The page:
GE Aviation’s largest turboshaft engine just hit a major milestone.
On September 30th, GE Aviation’s Lynn plant delivered the first production T408 engine for the Sikorsky CH-53K King Stallion helicopter to the U.S. Naval Air Systems Command (NAVAIR). The T408 is a key military engine program for GE Aviation and the Lynn site. The three-engine CH53K will serve as the U.S. Marine Corps critical land and sea-based logistics connector. The new heavy-lifter will allow the USMC and international militaries to move troops and equipment from ship to shore, and to higher altitude terrain more quickly and effectively than its predecessor aircraft.
“We are honored to meet this milestone in support of the CH-53K program,” said Linda Smith, T408 Program Director at GE Aviation. “We have a dedicated team that is focused on delivering the improved capabilities of the T408. Delivering our first production engine is a crucial step forward.”
Capable of producing more than 7,500 shaft horsepower, the T408 combines breakthrough technologies, innovative cooling schemes and modern-day durability to deliver numerous mission-critical advantages in the world’s harshest operating environments. It is rugged, simpler and more sand-tolerant than any engine in its class and offers dramatic gains in fuel efficiency and power. Most importantly, the engine was developed for the “maintainer,” and will offer significant maintenance savings.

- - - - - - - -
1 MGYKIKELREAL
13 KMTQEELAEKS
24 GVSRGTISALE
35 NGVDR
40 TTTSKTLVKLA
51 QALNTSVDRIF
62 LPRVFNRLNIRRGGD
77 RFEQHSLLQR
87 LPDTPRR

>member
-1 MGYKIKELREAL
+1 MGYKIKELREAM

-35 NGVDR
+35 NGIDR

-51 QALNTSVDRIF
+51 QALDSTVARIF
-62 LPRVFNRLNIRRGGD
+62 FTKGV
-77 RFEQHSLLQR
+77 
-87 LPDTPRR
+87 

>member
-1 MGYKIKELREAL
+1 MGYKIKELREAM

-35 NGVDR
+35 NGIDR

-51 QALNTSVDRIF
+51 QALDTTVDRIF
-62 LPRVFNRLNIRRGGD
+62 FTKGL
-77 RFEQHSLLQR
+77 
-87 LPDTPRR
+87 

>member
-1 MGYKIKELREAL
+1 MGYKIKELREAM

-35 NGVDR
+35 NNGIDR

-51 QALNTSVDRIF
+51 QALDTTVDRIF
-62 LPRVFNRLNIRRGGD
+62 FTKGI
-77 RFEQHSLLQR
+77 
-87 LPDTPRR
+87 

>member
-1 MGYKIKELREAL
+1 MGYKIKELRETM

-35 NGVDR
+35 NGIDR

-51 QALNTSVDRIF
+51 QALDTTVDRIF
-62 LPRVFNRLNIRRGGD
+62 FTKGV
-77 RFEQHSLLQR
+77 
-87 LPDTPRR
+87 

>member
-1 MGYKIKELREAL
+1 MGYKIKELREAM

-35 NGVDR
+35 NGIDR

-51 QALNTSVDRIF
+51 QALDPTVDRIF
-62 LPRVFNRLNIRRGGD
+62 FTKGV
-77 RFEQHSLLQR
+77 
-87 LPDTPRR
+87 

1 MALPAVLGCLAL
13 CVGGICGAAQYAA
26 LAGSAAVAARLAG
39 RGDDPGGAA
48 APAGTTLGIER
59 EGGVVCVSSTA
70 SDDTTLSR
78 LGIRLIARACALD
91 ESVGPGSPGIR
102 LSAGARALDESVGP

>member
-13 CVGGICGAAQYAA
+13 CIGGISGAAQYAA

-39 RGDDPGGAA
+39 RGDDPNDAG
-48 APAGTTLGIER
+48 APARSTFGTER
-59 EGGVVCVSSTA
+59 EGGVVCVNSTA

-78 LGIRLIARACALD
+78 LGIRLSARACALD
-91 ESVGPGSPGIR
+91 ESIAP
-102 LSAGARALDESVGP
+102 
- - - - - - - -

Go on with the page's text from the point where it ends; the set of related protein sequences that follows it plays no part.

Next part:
The T408 gives the CH-53K helicopter the power to carry a 27,000-pound external load over a mission radius of 110 nautical miles in hot weather conditions, nearly triple the external load carrying capacity of current aircraft.
In August, GE Aviation was awarded a $143 million contract with NAVAIR for the third lot of T408 Low-Rate Initial Production (LRIP) engines to power the USMC’s most advanced heavy-lift helicopter. This follows an initial LRIP 1 and 2 contract that was awarded in November 2017. GE Aviation recently opened a new general assembly and prep-to-ship area dedicated for the T408 engine at its facility in Lynn to support delivery.
“With each successive production lot, we move closer to full-rate production of the T408, which will deliver unprecedented performance to the U.S. Marine Corps for decades to come,” Smith said.
To date, the T408 engine has operated extremely well and has demonstrated exceptional performance retention for more than 1,500 flight hours and 8,000 hours of engine operating time on aircraft.
GE Supply Chain facilities in Hooksett, N.H.; Rutland, Vt.; Madisonville, Ky., Dayton, Ohio, and Jacksonville, Fla. will all provide parts for this contract. MTU Aero Engines is a program participant responsible for the development and production of the power turbine.